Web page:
Identification Focus: Distinguishing Red Twin-spot Carpet (Xanthorhoe spadicearia) and Dark-barred Twin-spot Carpet (X. ferrugata)
To kick off what may become a short series of identification focus articles, I have chosen Red Twin-spot Carpet and Dark-barred Twin-spot Carpet, two species easily confused; however, once you to start to take a critical look at some of their features, they should be relatively easy to distinguish when fresh or at least give the recorder good pointers to identification.
Firstly, the ‘notch’ which may be found on the inner crossline near the leading edge adjacent to the central band is no longer considered reliable and shouldn’t be used. It can be seen from the image below that both specimens may be considered to have this notch depending on the observer’s point-of-view.
Image © Tom Tams. Northumberland Moth Group.
Well-marked spadicearia are quite distinctive, but once worn can be difficult to distinguish as features become obscured. Worn, darker-banded examples of spadicearia could be confused with the blackish-banded ferrugata form unidentaria. Conversely, the uncommon, reddish-banded typical form of ferrugata may also confuse some recorders believing it to be spadicearia. Many requests for determinations from recorders claiming ferrugata turn out to be spadicearia.
The following image by Tom Tams, Northumberland County Moth Recorder, demonstrates the feature differences in forewing upperside features. The use of a photographer’s [18%] grey card help represents the true colours and gives good moth/background contrast. However, these ground colours do vary between individuals.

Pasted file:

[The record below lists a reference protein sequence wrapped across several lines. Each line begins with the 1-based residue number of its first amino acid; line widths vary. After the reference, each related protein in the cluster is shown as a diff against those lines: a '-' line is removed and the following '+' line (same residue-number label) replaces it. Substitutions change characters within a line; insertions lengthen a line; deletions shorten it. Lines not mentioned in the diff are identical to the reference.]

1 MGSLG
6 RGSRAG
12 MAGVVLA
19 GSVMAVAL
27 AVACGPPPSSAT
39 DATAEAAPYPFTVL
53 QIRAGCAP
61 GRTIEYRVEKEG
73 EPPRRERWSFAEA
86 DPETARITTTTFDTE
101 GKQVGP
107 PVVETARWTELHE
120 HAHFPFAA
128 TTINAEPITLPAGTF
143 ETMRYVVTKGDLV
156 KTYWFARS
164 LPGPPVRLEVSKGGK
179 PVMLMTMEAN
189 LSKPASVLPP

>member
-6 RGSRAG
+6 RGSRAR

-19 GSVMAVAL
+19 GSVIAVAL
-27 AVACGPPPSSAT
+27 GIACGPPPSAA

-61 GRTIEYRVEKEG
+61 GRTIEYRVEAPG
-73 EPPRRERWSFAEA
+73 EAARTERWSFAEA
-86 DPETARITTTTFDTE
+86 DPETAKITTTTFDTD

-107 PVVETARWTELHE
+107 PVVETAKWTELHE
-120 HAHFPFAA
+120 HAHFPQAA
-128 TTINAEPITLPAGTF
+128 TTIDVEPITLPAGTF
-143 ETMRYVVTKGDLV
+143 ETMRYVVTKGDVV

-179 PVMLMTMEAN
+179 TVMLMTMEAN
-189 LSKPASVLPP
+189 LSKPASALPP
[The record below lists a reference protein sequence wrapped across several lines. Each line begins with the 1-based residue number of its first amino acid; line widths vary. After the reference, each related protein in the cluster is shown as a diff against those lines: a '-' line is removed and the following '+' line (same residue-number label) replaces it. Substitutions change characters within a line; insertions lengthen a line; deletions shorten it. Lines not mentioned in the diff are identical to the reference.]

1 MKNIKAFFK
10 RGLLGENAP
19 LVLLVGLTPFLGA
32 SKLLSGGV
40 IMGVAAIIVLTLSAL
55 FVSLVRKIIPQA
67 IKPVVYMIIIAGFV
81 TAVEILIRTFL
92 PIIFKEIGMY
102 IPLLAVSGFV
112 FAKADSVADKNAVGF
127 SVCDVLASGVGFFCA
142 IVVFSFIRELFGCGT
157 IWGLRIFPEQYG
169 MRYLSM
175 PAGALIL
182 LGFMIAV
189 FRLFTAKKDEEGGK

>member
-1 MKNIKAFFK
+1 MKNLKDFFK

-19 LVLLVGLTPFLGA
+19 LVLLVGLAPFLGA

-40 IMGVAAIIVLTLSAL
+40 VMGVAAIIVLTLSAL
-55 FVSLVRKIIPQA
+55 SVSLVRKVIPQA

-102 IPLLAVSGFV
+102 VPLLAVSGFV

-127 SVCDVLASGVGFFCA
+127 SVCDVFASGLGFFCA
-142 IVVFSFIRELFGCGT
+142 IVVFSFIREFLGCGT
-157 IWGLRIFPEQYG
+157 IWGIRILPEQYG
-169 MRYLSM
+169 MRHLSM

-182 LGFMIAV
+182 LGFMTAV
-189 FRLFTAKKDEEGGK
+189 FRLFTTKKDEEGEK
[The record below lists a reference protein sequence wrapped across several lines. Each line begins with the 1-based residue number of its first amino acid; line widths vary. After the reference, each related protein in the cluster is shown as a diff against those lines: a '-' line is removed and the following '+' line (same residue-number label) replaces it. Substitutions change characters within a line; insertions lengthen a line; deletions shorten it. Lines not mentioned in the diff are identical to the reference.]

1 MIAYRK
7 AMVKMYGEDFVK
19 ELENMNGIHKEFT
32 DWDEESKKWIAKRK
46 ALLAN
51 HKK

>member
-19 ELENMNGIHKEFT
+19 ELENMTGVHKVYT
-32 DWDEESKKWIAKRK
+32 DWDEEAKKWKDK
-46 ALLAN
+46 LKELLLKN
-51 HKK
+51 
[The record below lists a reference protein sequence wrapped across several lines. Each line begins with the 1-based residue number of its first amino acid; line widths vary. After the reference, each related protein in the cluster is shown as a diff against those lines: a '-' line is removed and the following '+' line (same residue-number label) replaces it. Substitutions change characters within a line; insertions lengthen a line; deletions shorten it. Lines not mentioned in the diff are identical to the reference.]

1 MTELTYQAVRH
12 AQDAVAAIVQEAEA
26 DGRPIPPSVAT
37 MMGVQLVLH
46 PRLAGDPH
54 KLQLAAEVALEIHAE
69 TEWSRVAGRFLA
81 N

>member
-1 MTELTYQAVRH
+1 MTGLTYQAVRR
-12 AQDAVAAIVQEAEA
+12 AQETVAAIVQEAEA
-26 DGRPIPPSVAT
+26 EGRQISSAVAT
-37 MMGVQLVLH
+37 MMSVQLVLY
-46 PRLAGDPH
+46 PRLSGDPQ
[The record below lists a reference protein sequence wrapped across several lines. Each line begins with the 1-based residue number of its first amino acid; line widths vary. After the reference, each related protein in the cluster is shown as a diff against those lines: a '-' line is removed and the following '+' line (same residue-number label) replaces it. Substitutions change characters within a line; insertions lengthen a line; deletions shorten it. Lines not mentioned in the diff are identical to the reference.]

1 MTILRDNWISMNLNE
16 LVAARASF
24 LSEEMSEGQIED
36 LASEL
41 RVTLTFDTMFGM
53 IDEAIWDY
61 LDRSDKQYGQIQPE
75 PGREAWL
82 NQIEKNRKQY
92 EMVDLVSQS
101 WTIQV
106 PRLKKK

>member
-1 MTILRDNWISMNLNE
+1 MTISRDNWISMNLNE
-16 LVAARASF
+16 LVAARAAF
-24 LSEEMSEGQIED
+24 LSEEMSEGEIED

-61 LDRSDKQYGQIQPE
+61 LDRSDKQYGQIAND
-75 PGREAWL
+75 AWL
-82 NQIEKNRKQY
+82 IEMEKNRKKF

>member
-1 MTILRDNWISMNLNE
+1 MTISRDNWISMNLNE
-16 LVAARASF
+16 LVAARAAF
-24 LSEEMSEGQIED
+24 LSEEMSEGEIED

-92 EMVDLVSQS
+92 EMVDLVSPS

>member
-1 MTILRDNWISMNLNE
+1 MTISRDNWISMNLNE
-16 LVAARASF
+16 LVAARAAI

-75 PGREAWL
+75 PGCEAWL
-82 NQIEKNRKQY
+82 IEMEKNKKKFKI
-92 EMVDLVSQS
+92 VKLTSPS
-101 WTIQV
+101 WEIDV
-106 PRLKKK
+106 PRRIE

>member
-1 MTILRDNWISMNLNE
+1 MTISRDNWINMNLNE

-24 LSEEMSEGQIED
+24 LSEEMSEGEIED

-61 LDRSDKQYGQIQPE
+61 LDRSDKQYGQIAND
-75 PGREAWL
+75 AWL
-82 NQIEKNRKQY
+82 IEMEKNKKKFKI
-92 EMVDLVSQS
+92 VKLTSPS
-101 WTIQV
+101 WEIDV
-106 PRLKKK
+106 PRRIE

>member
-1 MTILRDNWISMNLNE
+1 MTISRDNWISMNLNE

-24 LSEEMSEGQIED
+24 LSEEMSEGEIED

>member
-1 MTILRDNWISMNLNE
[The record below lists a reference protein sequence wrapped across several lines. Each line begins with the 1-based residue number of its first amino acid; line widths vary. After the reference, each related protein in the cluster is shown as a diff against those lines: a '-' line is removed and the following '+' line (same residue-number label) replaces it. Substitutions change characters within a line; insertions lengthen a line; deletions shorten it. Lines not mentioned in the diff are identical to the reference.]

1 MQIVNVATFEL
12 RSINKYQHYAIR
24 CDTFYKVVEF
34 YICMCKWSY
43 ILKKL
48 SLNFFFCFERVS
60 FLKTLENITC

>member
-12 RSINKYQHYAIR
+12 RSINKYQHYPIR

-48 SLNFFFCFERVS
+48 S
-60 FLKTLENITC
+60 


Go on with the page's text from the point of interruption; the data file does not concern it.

Here are a few pointers to help you towards distinguishing the two species, but do bear in mind some or all of these can be subjective and may be inconclusive:
The overall ground colour of spadicearia when fresh is generally richer and warmer reddish-brown than in ferrugata.
The overall contrast between the central crossband and the rest of the forewing patterning is generally high in ferrugata and low in spadicearia.
The trailing area is lighter and creamier in ferrugata and darker and greyer in spadicearia.
The width of the central crossband in Dark-barred Twin-spot Carpet generally steps out more dramatically at one-half than in spadicearia.
The ‘twin-spot’ is less contrasting with the ground colour in spadicearia, while in ferrugata it is isolated from any colour and high contrasting.
The white or whitish crosslines either side of the central crossband are generally wider in spadicearia and bordered with a blackish line of similar thickness. The blackish lines are very thin to obscure in ferrugata.
Hopefully by using some of these features, recorders will find them useful to help towards distinguishing these two species a little easier. If you do have to aggregate these two species, please don’t record them as “Twin-spot Carpet” This is another species altogether and not related.
Townsend, M., Clifton, J. and Goodey, B. (2010) British and Irish moths: an illustrated guide to selected difficult species www.mothscount.org/uploads/Difficult_species_guide_page_24.pdf
Townsend, M. 2010. Observations on the use of wing-markings and genitalia to distinguish Dark-barred Twin-spot Carpet Xanthorhoe ferrugata (Cl.) and Red Twin-spot Carpet X. spadicearia ([D. & S.]). (Lep.: Geometridae) and on the implications of recording these species. Entomologist’s Rec. J. Var. 122.
By Les Hill, Butterfly Conservation
You are actually lucky in that you have both species in relative abundance in your area, but they are full of tricks as Les alludes to, with the Red sometimes being Dark and the Dark sometimes being Red. If you are happy to keep the odd specimen, they are very easy to separate via dissection. So once positively id'd that way, it means there's a valid record for a site. As per usual, send any specimens to Ina and they will get over to me in the course of time.ReplyDelete